Saturday, November 4, 2006


Why not a cinema channel?
Amita Malik

Once upon a time, long, long ago, there was only one Indian TV channel, Doordarshan. Starting as an educational channel for secondary schools, it was left to Indira Gandhi, who became I&B Minister after her father’s death, to introduce entertainment TV. Just as it was left to Rajiv Gandhi, in charge of the Asian Games, to persuade the government to introduce colour TV and not be left behind by Bangladesh and Pakistan.

The formula remained politics (with the ruling party getting star billing), sport and cinema. But with the advent of foreign soaps, such as Santa Barbara transformed into Shanti Barbara by admiring women viewers in India, a new era began. Doordarshan’s early down-to-earth serials, such as Buniyaad, dealing with ordinary joys and sorrows of ordinary Indians, over the years worked up to the saas-bahu syndrome. But the old formula of politics, sport and cinema still remains. But the ratio has changed drastically. Cinema has so taken over TV that I think it is time someone actually puts into action an all-cinema channel instead of keeping on planning it.

In days of old, serious cinema critics used to appear on TV and talk knowledgably about national and international cinema outside the mainstream. No longer. The staff of channels don’t know the likes of Jahnu Barua or Anand Patwardhan, although they are experts on Salman Khan. One of them killed off Hrishikesh Mukerji long before poor Hrishida passed away. Now it is the stars and directors who herald a film on as many channels as possible. There is a cosy arrangement by which the stars and directors get free publicity and the channels get them for free (one hopes). The channel interviewers give them every incentive to say they are the bestest. I have yet to see any genuine film criticism by genuine film analysts except on two of the newer channels where a brave attempt is being made to be discriminating.

Cricket? No more. Apart from noodle straps we now have Charu Sharma and Mandira Bedi singing and dancing their way into the studio a la Mumbai cinema for their entertainment act called Extraa Innings. Not only do they outtalk the formidable team of cricket experts, Indian and foreign on the panel, but we also have Abhishek Bachchan and Aishwarya Rai putting in a stellar appearance. As for Mandira, who should stick to being a telephone girl, she tries to educate us poor female viewers (that is what she is said to be there for) by asking such questions out of turn as: "A good batsman is a good batsman, why does it matter whether he bats first or sixth?" Why, indeed, Mandira?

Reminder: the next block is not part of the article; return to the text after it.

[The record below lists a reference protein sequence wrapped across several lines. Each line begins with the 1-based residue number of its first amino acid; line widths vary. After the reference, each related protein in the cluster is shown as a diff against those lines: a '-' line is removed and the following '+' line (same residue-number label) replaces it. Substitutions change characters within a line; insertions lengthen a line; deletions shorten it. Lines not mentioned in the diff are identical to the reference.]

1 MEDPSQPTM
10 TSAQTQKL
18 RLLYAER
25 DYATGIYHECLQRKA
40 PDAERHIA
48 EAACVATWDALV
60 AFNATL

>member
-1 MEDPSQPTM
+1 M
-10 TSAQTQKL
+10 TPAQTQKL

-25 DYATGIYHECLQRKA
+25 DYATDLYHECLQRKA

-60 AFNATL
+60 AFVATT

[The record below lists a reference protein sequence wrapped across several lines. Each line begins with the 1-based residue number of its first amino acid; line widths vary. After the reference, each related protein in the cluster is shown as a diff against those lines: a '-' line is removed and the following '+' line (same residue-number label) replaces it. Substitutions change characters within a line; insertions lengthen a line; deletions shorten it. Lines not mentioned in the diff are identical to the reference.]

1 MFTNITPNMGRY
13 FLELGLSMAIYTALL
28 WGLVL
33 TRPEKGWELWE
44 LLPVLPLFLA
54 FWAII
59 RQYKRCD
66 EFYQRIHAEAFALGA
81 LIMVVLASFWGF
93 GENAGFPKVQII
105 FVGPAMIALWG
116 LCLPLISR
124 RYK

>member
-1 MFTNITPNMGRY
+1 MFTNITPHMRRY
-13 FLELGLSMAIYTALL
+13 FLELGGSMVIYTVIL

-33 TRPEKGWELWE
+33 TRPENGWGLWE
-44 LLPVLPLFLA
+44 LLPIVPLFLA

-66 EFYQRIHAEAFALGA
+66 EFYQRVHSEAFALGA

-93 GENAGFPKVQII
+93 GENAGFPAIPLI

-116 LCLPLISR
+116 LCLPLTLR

But the filmi touch is not all. Cricket has also become a fashion show. While sundry fashion designers getting their due share of publicity decide how much of Mandira’s cleavage and other assets should show, even Charu Sharma’s clothes (we thought they looked perfectly hideous) gets the designer a byline and Rohit Roy (wonder why he is there except to outalk the experts and at times Mandira) also flaunts his changing jackets as he puts on a sexy smile to outdo Mandira’s.

It is time the cricket authorities and, if necessary, even the government and the channels themselves exercise some restraint. The authorities must put their foot down against cricket being turned into a filmi and fashion show and actual play being cut into by advertisements which rob the tax-payer of seeing his favourite game in full.

Incidentally, my quote of the week is of what one commentator said after the humiliating defeat of "our boys", as Dravid calls them, at the hands of the Aussies: "Greg Chappel has two friends left, Rahul Dravid and Kiran More".

The week was dominated by so much real drama, such as the verdict on the Priyadarshani Mattoo case, the traders’ strike in the Capital and the first arrest in the latest terrorist attack in Malegaon, Maharashtra, that viewers had a hard time making their choice. This just shows that even cricket can lose out to real life and there are bigger issues which not only confront the media watcher but also affect his life much more closely.